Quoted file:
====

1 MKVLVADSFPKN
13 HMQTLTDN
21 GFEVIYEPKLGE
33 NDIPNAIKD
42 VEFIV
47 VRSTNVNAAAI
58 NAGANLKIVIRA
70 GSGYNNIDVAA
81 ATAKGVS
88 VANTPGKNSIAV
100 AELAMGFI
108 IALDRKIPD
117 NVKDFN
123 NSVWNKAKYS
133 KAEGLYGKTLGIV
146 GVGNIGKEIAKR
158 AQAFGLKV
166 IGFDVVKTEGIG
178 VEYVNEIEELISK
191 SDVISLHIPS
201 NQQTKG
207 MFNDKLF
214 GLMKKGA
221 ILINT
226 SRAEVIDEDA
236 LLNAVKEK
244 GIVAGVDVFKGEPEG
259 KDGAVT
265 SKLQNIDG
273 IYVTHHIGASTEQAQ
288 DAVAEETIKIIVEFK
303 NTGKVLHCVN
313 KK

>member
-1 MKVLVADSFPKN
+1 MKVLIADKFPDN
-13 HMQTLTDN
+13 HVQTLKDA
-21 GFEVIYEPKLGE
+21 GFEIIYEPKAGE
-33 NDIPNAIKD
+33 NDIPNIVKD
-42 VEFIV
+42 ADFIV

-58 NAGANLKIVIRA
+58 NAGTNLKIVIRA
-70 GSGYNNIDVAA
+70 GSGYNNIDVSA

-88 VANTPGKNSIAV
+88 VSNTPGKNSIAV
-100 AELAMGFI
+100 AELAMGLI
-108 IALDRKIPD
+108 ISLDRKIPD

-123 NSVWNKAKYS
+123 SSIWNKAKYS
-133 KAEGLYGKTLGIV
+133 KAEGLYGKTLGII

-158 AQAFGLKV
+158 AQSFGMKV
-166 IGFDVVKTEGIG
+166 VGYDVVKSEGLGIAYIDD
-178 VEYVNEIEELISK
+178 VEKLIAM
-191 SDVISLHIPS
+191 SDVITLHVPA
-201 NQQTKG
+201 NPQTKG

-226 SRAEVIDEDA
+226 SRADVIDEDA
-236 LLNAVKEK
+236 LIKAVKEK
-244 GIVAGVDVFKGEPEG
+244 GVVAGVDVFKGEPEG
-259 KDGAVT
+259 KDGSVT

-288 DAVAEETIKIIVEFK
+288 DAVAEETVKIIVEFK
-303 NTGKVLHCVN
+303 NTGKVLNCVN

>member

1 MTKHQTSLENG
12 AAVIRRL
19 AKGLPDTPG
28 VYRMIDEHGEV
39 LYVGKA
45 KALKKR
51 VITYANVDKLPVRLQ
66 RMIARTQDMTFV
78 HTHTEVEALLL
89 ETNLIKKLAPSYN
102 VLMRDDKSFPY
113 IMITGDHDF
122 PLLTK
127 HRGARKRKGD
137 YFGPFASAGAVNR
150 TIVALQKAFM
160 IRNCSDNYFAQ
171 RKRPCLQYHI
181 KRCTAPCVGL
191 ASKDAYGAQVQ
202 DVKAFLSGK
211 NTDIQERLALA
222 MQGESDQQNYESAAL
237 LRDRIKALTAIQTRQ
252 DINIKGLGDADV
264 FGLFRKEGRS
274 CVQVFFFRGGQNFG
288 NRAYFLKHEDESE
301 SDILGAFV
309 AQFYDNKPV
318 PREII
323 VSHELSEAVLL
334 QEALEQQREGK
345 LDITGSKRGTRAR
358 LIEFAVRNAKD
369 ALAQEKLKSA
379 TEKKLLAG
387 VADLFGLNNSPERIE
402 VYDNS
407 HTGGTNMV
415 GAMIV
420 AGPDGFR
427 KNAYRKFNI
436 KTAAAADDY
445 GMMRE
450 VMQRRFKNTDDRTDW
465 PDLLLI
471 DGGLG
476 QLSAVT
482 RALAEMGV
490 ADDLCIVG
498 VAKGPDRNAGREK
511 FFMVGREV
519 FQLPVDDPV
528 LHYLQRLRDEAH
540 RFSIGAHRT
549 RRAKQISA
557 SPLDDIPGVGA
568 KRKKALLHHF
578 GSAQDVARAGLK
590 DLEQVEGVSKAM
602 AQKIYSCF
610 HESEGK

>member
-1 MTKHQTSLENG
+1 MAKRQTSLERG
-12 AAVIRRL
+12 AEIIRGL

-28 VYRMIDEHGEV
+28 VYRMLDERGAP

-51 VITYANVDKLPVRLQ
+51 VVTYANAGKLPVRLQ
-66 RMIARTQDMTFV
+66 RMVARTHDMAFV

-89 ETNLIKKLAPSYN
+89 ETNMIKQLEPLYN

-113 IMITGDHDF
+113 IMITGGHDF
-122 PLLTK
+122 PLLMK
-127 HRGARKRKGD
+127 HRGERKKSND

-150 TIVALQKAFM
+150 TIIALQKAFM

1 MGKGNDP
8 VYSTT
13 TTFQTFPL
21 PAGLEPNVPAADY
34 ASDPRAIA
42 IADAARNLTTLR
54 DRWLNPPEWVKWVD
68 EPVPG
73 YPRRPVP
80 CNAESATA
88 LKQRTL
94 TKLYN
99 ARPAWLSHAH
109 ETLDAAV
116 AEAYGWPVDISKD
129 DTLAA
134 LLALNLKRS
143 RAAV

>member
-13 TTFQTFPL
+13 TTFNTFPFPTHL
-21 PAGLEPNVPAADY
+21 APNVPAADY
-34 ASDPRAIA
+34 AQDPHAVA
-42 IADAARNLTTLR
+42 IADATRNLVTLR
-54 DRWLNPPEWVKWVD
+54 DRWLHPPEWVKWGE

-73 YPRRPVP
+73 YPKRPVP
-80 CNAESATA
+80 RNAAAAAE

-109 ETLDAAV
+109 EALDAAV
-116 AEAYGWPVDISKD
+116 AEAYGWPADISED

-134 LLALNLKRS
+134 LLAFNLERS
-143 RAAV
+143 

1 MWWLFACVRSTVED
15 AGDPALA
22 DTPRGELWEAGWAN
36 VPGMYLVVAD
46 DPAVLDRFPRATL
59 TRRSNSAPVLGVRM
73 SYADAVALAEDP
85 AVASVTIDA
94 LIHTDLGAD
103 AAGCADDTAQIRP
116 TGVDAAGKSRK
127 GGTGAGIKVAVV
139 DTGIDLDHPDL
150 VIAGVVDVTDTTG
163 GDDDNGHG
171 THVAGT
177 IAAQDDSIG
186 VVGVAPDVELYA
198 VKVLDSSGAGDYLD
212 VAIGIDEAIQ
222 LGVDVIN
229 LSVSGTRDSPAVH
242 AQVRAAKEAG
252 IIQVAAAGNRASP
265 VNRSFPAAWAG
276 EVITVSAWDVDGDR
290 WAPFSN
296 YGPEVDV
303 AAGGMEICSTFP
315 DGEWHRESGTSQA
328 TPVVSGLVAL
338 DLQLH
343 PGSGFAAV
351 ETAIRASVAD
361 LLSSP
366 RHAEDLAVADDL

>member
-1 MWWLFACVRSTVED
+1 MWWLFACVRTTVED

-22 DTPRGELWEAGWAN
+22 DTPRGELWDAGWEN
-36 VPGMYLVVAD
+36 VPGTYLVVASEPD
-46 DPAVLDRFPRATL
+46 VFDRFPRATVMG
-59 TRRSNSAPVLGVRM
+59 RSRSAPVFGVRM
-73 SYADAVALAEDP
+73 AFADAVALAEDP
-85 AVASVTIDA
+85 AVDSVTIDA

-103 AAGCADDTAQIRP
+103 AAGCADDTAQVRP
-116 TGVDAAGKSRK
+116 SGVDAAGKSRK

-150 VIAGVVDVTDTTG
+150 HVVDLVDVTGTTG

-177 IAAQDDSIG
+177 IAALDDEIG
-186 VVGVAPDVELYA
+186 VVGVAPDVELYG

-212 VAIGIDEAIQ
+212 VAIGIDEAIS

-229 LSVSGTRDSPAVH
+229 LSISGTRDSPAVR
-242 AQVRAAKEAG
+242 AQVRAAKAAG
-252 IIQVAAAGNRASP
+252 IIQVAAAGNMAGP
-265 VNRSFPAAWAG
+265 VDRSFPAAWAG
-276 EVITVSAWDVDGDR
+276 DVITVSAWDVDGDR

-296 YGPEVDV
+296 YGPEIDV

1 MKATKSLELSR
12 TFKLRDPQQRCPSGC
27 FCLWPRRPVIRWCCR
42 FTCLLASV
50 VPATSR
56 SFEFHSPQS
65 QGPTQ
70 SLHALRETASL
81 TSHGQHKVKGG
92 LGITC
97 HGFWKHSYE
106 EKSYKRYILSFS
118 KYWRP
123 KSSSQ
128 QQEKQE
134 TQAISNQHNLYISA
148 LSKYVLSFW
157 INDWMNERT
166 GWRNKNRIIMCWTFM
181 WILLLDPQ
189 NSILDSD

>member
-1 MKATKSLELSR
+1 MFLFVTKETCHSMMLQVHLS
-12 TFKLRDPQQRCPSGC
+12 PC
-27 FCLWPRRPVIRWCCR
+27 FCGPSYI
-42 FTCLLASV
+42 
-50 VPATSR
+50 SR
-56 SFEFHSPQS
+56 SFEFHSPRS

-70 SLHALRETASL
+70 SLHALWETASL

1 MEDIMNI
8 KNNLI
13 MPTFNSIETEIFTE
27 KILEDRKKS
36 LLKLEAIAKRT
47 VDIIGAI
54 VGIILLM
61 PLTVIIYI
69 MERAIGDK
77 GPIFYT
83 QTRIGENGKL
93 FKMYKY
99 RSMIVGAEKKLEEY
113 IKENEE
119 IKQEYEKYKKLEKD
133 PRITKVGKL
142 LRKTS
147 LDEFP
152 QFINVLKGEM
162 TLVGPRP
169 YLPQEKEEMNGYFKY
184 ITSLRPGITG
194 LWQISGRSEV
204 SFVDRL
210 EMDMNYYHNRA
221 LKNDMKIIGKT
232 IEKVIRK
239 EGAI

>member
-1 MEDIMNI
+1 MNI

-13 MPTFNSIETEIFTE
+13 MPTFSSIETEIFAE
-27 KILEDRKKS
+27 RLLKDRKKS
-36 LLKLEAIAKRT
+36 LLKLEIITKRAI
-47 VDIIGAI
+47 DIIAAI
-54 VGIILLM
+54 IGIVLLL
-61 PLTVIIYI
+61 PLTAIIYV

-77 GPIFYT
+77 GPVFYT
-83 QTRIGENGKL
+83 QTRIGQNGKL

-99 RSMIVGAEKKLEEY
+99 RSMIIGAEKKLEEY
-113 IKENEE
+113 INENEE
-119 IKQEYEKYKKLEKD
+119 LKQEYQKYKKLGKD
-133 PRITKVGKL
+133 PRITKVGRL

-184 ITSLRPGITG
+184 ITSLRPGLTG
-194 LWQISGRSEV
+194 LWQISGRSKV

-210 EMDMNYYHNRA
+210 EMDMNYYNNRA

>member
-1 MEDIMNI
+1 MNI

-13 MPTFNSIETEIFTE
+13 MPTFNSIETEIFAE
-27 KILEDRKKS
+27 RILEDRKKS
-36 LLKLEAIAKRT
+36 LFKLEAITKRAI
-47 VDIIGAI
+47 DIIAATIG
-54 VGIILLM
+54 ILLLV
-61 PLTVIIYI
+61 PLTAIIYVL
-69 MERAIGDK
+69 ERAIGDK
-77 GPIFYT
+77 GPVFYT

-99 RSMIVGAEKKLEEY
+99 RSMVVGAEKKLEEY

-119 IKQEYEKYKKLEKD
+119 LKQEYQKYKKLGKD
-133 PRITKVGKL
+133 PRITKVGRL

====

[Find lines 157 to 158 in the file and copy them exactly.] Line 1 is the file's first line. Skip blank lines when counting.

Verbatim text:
+89 ETNMIKQLEPLYN

-113 IMITGDHDF